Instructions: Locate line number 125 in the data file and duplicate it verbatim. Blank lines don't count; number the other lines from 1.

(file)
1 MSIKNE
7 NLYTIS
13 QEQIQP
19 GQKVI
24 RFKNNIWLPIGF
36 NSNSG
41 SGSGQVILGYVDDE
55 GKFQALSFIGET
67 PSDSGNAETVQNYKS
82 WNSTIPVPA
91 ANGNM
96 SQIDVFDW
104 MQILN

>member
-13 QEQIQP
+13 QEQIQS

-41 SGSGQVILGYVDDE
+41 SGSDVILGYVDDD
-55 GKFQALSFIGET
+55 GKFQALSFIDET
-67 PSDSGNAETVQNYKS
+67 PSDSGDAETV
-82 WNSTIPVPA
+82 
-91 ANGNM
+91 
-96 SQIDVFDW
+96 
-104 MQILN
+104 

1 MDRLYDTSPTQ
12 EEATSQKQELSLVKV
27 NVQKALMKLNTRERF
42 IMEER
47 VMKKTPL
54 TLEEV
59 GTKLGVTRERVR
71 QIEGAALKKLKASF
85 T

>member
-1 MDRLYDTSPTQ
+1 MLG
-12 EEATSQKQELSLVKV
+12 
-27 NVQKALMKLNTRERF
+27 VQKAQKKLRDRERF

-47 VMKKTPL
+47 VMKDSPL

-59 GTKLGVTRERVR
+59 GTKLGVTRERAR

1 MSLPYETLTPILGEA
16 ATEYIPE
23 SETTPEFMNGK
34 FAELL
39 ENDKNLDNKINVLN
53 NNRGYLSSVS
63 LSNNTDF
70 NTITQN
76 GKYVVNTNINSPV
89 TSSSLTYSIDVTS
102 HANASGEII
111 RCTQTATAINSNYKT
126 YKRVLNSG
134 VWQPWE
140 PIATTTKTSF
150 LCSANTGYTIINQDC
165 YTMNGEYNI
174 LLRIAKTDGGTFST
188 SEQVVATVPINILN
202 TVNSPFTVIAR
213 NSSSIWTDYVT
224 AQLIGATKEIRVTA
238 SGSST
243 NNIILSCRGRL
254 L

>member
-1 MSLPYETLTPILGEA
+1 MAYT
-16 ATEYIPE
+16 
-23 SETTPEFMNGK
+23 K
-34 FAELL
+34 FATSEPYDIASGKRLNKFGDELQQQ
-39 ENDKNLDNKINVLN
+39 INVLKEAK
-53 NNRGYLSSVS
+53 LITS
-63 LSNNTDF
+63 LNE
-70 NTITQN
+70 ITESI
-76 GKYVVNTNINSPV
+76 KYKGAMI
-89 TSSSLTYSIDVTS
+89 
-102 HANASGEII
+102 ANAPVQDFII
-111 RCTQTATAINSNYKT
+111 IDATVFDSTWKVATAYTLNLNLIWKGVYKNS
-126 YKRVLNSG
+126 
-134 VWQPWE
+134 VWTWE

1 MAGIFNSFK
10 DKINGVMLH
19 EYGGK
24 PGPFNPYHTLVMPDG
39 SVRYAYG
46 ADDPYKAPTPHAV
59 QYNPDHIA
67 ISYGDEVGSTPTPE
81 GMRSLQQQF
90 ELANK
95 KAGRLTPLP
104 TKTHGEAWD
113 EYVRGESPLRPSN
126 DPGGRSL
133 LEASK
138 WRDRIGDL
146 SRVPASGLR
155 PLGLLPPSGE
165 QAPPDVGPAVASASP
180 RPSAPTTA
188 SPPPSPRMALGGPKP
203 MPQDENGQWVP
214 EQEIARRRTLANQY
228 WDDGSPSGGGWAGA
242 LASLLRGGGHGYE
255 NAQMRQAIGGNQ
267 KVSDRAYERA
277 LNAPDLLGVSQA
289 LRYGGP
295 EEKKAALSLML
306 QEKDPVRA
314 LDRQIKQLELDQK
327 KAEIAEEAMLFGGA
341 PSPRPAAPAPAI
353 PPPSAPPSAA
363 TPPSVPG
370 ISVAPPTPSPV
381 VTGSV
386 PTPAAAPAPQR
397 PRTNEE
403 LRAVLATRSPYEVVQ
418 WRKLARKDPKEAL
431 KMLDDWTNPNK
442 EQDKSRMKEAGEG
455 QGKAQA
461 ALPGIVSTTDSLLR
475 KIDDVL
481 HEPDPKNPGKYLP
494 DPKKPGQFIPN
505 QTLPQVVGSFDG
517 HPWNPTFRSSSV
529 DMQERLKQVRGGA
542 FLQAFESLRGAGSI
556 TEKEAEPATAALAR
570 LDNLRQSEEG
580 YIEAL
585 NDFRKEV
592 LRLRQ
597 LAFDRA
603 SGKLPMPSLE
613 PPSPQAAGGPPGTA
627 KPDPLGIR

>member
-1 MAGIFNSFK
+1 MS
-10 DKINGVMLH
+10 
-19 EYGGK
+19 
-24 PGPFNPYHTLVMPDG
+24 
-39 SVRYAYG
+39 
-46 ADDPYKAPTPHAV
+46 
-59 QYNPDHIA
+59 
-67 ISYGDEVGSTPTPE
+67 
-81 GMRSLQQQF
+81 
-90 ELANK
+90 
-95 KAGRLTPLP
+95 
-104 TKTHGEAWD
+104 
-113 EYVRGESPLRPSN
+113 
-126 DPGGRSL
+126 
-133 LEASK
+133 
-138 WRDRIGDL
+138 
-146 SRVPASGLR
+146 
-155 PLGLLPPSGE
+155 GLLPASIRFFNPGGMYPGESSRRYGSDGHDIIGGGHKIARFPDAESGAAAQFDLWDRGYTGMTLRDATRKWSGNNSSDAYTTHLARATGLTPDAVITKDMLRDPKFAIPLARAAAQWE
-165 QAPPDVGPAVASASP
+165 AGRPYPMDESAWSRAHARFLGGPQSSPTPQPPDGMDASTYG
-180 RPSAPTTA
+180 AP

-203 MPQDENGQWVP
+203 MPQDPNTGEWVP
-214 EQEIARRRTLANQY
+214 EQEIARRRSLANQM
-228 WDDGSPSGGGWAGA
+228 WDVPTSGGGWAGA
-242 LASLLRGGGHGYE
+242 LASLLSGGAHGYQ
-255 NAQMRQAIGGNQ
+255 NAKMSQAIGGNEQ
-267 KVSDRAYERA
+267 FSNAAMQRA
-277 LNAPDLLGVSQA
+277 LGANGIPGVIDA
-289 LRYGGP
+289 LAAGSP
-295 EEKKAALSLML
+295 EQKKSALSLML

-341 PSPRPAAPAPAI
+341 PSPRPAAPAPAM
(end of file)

188 SPPPSPRMALGGPKP